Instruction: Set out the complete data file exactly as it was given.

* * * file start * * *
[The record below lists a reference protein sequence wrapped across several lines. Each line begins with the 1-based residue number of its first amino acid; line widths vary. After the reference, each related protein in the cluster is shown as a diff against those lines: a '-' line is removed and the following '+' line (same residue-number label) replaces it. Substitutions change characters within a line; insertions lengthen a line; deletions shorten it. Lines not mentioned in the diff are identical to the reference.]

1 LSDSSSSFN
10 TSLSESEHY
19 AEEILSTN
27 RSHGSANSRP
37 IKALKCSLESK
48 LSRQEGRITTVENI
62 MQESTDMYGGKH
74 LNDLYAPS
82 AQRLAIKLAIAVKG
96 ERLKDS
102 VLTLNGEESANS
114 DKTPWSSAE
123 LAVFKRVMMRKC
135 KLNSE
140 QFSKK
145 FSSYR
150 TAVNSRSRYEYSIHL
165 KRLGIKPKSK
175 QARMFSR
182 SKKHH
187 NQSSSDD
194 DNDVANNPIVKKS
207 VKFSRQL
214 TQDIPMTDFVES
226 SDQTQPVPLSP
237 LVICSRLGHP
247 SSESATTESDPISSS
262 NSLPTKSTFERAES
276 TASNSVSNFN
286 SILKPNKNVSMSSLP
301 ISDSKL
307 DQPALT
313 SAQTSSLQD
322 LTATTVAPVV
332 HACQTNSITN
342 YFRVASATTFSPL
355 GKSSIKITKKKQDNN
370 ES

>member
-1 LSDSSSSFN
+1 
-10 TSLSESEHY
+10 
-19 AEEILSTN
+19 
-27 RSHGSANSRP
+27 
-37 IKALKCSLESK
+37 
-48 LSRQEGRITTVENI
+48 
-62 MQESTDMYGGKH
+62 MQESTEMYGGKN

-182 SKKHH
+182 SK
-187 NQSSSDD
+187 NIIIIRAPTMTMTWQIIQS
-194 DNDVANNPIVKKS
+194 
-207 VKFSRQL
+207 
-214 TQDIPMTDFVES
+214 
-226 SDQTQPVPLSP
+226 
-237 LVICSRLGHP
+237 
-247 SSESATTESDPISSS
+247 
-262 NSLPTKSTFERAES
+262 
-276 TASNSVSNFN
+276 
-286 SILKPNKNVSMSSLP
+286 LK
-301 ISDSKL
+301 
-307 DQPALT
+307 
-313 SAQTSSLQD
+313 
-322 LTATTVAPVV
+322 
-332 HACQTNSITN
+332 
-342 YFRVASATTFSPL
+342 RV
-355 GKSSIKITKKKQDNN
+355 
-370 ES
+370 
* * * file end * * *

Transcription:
[The record below lists a reference protein sequence wrapped across several lines. Each line begins with the 1-based residue number of its first amino acid; line widths vary. After the reference, each related protein in the cluster is shown as a diff against those lines: a '-' line is removed and the following '+' line (same residue-number label) replaces it. Substitutions change characters within a line; insertions lengthen a line; deletions shorten it. Lines not mentioned in the diff are identical to the reference.]

1 LSDSSSSFN
10 TSLSESEHY
19 AEEILSTN
27 RSHGSANSRP
37 IKALKCSLESK
48 LSRQEGRITTVENI
62 MQESTDMYGGKH
74 LNDLYAPS
82 AQRLAIKLAIAVKG
96 ERLKDS
102 VLTLNGEESANS
114 DKTPWSSAE
123 LAVFKRVMMRKC
135 KLNSE
140 QFSKK
145 FSSYR
150 TAVNSRSRYEYSIHL
165 KRLGIKPKSK
175 QARMFSR
182 SKKHH
187 NQSSSDD
194 DNDVANNPIVKKS
207 VKFSRQL
214 TQDIPMTDFVES
226 SDQTQPVPLSP
237 LVICSRLGHP
247 SSESATTESDPISSS
262 NSLPTKSTFERAES
276 TASNSVSNFN
286 SILKPNKNVSMSSLP
301 ISDSKL
307 DQPALT
313 SAQTSSLQD
322 LTATTVAPVV
332 HACQTNSITN
342 YFRVASATTFSPL
355 GKSSIKITKKKQDNN
370 ES

>member
-1 LSDSSSSFN
+1 
-10 TSLSESEHY
+10 
-19 AEEILSTN
+19 
-27 RSHGSANSRP
+27 
-37 IKALKCSLESK
+37 
-48 LSRQEGRITTVENI
+48 
-62 MQESTDMYGGKH
+62 MQESTEMYGGKN

-182 SKKHH
+182 SK
-187 NQSSSDD
+187 NIIIIRAPTMTMTWQIIQS
-194 DNDVANNPIVKKS
+194 
-207 VKFSRQL
+207 
-214 TQDIPMTDFVES
+214 
-226 SDQTQPVPLSP
+226 
-237 LVICSRLGHP
+237 
-247 SSESATTESDPISSS
+247 
-262 NSLPTKSTFERAES
+262 
-276 TASNSVSNFN
+276 
-286 SILKPNKNVSMSSLP
+286 LK
-301 ISDSKL
+301 
-307 DQPALT
+307 
-313 SAQTSSLQD
+313 
-322 LTATTVAPVV
+322 
-332 HACQTNSITN
+332 
-342 YFRVASATTFSPL
+342 RV
-355 GKSSIKITKKKQDNN
+355 
-370 ES
+370 